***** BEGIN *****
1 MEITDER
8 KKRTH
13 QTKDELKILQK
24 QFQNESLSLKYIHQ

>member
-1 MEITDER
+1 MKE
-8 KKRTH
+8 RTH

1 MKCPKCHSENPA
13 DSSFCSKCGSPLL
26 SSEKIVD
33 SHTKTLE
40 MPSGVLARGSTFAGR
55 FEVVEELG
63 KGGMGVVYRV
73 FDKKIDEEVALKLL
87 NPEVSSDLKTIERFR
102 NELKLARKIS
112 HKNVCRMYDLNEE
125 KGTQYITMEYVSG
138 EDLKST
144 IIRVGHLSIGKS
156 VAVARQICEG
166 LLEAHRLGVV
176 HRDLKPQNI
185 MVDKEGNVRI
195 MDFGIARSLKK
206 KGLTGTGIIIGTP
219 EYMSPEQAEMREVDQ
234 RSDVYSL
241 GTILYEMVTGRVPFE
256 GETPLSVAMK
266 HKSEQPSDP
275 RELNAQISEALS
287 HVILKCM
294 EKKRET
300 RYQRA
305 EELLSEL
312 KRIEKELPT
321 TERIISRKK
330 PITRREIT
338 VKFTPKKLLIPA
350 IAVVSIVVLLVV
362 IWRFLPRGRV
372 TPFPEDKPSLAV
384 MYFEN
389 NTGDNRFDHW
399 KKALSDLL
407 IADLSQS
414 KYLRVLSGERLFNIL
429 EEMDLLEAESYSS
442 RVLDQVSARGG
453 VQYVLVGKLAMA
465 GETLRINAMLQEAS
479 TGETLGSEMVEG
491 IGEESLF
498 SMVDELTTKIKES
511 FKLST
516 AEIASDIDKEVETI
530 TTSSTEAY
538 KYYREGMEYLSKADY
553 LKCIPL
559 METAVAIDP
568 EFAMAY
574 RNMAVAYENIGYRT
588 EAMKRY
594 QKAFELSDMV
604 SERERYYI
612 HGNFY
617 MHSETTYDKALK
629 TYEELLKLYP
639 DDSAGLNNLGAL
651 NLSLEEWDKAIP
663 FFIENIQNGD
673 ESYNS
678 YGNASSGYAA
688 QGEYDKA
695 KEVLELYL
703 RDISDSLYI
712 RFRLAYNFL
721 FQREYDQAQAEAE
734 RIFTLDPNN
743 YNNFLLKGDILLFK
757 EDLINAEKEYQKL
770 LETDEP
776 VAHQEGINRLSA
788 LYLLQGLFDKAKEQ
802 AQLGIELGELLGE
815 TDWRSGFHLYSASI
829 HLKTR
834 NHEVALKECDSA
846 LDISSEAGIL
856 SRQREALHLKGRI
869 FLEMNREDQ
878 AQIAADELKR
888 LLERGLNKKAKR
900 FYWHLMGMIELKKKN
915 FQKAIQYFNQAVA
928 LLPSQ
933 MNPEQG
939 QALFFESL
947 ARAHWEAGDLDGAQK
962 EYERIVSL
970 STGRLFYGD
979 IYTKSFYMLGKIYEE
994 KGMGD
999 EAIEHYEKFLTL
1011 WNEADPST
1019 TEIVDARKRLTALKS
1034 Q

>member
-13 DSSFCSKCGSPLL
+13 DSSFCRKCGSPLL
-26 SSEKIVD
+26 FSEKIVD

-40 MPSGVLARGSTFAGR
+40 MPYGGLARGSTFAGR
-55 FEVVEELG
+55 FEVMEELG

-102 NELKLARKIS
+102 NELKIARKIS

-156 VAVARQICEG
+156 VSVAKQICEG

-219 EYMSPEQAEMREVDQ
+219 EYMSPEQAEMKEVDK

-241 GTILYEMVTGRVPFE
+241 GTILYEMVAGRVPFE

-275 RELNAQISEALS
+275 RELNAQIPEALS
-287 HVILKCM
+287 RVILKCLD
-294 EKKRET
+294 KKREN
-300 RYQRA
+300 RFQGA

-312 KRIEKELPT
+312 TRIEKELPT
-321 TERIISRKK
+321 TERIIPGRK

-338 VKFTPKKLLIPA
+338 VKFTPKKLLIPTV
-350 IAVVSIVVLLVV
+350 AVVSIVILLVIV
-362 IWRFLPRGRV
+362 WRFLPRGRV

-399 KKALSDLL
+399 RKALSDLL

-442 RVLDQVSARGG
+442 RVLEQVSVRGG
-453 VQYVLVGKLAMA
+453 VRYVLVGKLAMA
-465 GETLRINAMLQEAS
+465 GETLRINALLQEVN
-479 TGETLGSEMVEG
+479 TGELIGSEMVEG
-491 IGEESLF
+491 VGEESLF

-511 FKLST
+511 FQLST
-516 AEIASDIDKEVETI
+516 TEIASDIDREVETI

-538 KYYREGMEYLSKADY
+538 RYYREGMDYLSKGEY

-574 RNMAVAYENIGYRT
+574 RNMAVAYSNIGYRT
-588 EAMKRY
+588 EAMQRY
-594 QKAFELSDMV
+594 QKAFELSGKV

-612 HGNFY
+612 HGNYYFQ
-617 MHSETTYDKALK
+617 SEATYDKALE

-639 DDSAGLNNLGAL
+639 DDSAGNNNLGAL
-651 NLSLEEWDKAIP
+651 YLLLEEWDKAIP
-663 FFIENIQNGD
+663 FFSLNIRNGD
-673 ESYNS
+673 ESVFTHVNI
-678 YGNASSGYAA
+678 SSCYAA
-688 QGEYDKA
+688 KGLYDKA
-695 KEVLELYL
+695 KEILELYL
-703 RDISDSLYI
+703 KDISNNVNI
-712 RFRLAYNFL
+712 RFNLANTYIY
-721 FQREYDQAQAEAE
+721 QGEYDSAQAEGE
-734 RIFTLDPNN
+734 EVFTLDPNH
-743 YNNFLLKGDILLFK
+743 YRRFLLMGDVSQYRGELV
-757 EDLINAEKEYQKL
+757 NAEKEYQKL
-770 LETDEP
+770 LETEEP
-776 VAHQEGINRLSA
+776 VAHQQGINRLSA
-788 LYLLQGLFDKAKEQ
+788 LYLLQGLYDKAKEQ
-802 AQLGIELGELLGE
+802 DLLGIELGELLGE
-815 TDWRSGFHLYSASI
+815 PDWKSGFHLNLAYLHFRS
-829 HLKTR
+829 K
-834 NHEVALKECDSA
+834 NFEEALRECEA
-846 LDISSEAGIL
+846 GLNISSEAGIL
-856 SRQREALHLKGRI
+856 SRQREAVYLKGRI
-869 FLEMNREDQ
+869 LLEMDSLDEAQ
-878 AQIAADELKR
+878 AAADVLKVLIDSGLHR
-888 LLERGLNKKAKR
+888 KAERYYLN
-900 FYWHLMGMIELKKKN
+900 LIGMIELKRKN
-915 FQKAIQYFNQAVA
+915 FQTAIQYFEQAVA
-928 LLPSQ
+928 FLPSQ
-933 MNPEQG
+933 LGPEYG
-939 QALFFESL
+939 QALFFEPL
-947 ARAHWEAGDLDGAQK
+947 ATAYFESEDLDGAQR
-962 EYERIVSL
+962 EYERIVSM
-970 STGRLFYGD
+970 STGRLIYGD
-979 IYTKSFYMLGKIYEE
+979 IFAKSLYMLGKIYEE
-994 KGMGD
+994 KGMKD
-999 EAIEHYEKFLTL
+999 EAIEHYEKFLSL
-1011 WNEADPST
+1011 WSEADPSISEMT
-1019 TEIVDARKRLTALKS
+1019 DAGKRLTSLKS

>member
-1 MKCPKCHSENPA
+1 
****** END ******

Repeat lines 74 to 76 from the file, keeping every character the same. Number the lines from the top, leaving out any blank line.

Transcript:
651 NLSLEEWDKAIP
663 FFIENIQNGD
673 ESYNS